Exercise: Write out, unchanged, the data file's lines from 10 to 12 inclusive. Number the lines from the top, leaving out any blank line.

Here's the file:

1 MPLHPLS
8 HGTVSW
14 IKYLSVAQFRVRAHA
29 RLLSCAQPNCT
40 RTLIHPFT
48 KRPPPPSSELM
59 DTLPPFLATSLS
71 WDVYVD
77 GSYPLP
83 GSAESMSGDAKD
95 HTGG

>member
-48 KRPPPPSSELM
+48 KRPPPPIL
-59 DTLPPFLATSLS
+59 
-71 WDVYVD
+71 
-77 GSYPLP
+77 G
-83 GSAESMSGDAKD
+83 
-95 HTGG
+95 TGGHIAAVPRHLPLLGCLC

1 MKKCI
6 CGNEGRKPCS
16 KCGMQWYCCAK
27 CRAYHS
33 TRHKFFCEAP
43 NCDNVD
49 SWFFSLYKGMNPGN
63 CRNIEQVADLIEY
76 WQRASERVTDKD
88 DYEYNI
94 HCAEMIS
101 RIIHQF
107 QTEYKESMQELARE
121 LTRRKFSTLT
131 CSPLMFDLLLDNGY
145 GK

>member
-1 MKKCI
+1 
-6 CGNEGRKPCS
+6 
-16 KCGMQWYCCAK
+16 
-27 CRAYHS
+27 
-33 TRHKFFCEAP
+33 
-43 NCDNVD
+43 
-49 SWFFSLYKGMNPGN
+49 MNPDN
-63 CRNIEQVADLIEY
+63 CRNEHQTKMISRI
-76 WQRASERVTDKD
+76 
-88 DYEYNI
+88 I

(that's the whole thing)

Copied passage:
83 GSAESMSGDAKD
95 HTGG

>member